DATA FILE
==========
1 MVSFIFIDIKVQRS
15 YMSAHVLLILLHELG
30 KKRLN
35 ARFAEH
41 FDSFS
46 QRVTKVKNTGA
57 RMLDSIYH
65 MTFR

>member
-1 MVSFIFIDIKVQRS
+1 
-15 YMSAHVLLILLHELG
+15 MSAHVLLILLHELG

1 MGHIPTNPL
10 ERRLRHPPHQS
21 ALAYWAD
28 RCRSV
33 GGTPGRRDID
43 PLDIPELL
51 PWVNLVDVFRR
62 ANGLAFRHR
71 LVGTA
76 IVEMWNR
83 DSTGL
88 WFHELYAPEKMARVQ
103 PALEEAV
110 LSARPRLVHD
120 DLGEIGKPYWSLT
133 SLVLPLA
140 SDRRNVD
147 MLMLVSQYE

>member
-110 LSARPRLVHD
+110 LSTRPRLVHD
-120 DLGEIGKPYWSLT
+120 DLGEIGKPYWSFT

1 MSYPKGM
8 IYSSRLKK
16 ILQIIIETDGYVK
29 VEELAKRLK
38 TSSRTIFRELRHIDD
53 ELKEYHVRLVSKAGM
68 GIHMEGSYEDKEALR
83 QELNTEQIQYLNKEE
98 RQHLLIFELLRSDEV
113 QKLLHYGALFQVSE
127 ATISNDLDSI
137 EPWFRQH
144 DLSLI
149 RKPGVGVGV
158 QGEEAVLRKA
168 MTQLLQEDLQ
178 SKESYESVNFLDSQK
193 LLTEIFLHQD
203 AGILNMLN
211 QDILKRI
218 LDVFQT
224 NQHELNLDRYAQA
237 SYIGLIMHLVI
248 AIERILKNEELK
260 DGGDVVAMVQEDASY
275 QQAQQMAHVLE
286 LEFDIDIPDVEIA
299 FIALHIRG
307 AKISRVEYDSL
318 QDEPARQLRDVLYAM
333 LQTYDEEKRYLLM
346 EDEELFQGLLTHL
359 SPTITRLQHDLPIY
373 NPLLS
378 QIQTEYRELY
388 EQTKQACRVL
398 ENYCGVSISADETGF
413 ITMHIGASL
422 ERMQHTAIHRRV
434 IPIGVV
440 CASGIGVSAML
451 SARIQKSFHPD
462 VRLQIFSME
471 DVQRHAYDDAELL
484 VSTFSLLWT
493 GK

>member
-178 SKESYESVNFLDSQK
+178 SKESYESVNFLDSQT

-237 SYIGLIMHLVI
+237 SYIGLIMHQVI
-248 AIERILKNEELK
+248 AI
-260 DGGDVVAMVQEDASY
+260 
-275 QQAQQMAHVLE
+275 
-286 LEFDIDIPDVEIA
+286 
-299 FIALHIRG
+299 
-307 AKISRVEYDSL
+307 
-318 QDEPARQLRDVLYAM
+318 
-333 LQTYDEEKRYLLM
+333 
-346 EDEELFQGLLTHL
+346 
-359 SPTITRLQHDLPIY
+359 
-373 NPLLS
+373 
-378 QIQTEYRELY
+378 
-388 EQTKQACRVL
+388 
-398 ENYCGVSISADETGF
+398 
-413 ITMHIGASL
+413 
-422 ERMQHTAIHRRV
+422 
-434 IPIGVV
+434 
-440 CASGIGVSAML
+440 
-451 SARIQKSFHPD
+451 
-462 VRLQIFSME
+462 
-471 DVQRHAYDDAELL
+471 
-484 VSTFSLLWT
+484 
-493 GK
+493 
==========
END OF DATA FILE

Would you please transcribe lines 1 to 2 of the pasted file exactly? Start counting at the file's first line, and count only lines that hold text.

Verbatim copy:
1 MVSFIFIDIKVQRS
15 YMSAHVLLILLHELG